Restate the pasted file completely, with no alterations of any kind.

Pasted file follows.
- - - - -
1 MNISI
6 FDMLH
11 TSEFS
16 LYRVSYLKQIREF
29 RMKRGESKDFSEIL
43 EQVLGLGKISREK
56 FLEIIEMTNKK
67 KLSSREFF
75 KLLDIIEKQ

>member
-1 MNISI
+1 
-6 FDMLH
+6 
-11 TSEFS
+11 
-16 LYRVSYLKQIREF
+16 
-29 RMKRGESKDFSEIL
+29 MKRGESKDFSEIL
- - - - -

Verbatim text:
1 MNISI
6 FDMLH
11 TSEFS
16 LYRVSYLKQIREF
29 RMKRGESKDFSEIL
43 EQVLGLGKISREK
56 FLEIIEMTNKK
67 KLSSREFF
75 KLLDIIEKQ

>member
-1 MNISI
+1 
-6 FDMLH
+6 
-11 TSEFS
+11 
-16 LYRVSYLKQIREF
+16 
-29 RMKRGESKDFSEIL
+29 MKRGESKDFSEIL